Sorry, Amanda , but I feel zero sympathy for the part-time blogger delighted by his government-financed rabbit feast because he is "sort of a foodie" who's just "not going to do the 'living off ramen' thing." He doesn't sound like a victim of the recession; he sounds like a victim of his own choices.
I have no problem with people "eating healthy food instead of junk food while on food stamps." But organic-only grocery stores are not the only places that sell healthy food. It's entirely possible to eat healthfully while shopping at Safeway and eschewing the marginally better-for-you organic fare that Whole Foods overcharges you for.
I don't want to get into a food fight, though. I have about as much appetite for food moralizing as that blogger does for ramen. To me, this is less about a few individuals' food choices than it is about the government's benefits choices. I say a government has gone off the rails when it is providing underemployed thirtysomethings the werewithal to live in culinary luxury. Food stamps should keep people nourished, not keep their freezers stocked with gourmet ice cream.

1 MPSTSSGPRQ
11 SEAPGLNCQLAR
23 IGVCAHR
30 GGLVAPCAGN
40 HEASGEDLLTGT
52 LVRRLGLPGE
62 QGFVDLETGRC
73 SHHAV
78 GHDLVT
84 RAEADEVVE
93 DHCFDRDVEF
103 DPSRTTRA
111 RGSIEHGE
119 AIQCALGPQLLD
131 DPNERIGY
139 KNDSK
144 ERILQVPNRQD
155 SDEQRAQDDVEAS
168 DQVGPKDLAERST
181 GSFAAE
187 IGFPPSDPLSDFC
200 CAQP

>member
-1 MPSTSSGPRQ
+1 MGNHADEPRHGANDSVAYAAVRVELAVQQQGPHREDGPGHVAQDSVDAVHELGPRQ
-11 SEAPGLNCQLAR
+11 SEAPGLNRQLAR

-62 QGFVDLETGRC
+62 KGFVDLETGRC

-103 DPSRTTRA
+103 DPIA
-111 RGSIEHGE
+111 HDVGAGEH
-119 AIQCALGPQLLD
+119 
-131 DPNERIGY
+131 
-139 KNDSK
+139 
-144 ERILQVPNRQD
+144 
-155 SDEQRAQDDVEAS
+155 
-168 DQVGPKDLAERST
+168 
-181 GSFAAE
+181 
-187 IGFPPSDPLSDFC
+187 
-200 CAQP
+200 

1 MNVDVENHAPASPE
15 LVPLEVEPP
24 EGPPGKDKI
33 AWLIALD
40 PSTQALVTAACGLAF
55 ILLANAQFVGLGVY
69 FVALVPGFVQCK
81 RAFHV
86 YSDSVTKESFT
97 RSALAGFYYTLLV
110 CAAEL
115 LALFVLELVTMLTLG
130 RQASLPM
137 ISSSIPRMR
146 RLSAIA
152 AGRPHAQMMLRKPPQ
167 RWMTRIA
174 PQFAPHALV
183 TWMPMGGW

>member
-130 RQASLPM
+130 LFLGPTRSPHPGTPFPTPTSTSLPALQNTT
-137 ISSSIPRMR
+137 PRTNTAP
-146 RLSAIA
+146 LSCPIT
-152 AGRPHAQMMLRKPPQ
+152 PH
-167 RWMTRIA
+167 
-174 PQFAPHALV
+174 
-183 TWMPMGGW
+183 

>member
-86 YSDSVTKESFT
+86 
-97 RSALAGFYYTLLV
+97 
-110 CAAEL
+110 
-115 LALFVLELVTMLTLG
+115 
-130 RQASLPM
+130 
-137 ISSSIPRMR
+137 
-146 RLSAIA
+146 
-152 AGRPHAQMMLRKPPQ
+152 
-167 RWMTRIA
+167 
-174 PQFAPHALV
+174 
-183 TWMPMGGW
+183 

I'm not saying there's anything the government can or should do about this. I agree with you and Jess that this is a microtrend amplified for a piece that will generate lots of comments and lots of clicks for Salon. Surely there are more truly impoverished young people who benefit from food stamps than there are hipsters traipsing through the aisles of specialty food stores. But let's not pretend that people who buy heirloom tomatoes and do the bulk of their shopping at Whole Foods are "victims of the recession" who "deserve our sympathy."